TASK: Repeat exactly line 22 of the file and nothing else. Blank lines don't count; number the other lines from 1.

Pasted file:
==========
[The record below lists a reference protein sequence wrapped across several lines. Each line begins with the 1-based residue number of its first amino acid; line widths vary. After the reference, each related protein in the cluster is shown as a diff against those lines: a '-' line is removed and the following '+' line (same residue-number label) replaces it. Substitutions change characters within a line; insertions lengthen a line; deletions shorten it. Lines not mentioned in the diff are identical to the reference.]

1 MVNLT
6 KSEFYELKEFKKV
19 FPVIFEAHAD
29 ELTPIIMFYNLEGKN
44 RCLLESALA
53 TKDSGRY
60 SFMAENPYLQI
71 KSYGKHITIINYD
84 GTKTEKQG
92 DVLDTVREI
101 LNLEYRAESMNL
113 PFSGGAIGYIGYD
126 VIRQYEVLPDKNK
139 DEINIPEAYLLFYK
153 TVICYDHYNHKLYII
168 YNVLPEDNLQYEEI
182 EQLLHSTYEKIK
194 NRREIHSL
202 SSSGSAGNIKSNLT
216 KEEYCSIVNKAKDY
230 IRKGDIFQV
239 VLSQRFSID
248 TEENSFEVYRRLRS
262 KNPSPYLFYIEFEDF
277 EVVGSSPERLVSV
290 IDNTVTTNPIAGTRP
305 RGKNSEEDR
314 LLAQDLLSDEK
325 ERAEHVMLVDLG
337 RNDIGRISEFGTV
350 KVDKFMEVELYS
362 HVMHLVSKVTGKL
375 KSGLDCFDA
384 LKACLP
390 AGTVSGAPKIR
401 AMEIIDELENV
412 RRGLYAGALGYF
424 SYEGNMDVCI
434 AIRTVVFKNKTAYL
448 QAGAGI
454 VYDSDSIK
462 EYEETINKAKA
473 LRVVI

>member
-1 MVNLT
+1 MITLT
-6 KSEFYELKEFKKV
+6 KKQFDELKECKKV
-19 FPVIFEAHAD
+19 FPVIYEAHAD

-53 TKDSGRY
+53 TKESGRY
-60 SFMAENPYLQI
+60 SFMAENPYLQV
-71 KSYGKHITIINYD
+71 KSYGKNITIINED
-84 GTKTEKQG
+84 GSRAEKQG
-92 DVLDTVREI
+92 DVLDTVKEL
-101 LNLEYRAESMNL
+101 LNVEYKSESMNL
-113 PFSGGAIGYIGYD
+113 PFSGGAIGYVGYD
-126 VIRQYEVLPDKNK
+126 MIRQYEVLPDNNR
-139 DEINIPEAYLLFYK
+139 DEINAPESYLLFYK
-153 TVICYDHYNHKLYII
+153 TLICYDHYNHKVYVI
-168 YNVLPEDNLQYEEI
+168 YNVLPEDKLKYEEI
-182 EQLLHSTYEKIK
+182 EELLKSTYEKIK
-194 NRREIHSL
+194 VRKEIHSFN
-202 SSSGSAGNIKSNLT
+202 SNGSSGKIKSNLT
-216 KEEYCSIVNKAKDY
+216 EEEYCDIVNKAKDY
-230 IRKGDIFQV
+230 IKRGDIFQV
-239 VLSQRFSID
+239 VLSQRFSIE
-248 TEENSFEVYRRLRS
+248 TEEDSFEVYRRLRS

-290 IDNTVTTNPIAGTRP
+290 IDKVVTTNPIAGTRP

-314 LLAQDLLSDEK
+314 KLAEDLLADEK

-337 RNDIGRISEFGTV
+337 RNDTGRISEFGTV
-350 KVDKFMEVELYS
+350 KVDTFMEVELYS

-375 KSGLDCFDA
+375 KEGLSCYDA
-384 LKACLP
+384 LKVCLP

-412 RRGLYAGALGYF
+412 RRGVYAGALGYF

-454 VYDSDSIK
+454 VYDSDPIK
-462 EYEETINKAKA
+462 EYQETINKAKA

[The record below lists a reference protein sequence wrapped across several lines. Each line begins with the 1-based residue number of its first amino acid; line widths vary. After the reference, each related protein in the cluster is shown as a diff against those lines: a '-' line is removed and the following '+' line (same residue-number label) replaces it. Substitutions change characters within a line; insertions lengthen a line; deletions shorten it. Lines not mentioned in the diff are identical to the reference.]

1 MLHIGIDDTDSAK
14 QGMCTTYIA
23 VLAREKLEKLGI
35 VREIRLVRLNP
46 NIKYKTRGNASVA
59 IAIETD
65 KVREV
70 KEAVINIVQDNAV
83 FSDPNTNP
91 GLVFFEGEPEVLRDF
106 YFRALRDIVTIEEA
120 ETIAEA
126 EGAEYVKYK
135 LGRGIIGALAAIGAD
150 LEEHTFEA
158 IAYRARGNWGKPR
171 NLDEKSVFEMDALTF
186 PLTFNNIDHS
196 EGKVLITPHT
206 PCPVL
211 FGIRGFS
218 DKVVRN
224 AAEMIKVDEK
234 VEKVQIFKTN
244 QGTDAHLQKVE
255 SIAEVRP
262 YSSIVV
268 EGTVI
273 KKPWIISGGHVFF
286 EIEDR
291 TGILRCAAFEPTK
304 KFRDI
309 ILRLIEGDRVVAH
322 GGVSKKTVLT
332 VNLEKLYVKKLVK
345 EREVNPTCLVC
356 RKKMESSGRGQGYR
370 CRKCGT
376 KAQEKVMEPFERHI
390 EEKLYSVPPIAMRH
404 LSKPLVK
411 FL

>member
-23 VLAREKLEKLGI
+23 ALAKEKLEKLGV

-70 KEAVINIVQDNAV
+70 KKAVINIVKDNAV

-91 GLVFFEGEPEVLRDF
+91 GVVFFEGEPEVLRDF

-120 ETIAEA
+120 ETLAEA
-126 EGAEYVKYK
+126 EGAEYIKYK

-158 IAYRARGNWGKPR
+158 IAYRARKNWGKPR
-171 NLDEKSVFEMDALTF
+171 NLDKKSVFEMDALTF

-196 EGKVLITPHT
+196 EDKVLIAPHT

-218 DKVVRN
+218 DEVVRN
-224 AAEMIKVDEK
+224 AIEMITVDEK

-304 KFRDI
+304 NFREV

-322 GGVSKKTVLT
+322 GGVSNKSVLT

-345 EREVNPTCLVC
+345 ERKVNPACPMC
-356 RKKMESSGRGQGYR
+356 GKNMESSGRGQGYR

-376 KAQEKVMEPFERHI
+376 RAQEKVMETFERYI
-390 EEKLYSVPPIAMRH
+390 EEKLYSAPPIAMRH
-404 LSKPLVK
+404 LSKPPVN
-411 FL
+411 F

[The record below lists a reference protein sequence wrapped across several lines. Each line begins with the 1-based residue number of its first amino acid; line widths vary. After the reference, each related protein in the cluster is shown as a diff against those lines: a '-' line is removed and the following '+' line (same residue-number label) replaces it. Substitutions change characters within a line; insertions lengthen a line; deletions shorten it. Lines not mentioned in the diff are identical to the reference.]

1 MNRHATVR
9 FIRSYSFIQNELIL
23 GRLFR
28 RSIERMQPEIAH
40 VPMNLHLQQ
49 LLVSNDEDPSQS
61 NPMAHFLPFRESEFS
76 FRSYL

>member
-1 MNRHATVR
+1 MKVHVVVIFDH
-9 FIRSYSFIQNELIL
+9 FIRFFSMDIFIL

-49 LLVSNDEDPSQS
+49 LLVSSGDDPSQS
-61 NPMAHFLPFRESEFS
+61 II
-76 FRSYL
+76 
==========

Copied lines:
230 IRKGDIFQV